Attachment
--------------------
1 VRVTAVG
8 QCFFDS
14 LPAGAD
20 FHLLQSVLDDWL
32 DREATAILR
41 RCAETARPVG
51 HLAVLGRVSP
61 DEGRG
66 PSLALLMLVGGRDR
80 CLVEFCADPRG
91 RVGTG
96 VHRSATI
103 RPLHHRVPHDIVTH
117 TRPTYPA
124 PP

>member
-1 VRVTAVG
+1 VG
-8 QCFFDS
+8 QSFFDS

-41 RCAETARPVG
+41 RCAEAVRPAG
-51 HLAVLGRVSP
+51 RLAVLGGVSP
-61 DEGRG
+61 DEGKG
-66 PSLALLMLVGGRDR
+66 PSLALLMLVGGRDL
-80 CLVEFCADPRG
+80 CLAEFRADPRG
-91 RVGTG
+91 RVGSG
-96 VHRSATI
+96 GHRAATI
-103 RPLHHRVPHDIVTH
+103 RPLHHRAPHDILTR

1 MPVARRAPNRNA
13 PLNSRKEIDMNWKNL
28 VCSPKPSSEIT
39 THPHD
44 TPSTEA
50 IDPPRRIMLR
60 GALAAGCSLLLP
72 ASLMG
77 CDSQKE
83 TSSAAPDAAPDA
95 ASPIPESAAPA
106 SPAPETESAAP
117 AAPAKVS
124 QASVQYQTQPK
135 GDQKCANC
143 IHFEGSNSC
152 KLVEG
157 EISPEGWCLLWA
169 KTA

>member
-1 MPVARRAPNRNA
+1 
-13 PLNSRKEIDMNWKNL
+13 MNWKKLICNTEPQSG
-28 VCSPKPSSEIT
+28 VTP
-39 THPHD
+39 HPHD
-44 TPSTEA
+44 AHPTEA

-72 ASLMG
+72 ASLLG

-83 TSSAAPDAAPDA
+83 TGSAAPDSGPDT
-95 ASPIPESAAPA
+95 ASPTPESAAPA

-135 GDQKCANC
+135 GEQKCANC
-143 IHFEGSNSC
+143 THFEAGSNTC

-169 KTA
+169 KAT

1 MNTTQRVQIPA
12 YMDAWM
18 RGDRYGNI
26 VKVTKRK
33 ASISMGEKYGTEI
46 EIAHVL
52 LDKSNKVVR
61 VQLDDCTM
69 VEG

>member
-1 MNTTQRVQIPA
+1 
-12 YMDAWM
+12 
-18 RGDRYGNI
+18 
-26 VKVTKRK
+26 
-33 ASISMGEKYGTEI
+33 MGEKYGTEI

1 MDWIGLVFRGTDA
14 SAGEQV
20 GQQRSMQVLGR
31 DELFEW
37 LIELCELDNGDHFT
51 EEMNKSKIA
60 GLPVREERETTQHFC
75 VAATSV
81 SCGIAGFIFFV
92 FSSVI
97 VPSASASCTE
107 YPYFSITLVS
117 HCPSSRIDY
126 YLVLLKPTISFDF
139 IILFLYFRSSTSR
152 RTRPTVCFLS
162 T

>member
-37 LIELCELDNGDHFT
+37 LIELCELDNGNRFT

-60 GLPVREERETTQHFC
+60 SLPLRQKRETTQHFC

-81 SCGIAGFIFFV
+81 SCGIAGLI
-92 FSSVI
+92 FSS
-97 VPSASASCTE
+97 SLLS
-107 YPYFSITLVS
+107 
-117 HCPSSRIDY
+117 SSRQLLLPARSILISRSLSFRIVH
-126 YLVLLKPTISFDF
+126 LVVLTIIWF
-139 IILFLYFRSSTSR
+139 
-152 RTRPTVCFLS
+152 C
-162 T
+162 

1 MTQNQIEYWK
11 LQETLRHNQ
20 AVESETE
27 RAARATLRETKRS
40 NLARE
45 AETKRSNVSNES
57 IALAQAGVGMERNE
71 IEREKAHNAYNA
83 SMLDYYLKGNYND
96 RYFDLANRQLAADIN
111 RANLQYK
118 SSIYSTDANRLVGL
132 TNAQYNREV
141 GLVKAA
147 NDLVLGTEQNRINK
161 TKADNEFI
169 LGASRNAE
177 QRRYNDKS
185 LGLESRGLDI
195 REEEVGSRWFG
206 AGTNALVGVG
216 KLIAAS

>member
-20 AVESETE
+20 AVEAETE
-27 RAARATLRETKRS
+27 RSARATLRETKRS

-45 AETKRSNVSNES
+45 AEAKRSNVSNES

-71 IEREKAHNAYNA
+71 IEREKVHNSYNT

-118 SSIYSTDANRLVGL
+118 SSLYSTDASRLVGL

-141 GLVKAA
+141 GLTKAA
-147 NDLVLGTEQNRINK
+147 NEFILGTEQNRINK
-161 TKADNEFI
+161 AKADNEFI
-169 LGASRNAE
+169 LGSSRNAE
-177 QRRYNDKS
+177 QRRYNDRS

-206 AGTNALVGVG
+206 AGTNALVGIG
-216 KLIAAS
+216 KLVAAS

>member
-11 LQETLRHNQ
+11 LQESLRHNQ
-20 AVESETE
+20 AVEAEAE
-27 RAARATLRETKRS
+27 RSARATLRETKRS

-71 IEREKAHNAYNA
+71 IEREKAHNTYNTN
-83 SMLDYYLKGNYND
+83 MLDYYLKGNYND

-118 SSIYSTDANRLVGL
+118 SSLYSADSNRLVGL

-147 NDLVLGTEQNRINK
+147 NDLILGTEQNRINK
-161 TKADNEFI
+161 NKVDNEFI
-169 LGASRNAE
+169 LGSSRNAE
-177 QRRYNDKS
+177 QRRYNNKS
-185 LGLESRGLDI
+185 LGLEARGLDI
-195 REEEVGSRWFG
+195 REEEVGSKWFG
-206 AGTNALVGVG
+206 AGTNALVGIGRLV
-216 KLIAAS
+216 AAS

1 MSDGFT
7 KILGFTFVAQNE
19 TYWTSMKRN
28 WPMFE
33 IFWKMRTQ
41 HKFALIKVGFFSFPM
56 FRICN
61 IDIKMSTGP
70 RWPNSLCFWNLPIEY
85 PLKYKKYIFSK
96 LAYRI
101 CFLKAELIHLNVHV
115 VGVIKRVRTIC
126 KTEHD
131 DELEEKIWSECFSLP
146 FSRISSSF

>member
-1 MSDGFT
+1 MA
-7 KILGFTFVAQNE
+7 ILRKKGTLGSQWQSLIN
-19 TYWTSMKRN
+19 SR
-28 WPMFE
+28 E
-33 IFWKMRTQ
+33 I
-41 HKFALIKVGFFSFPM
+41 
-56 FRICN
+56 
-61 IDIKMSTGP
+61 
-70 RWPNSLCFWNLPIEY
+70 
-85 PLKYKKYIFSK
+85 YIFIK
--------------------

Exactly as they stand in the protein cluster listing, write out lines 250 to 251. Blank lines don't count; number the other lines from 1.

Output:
-85 PLKYKKYIFSK
+85 YIFIK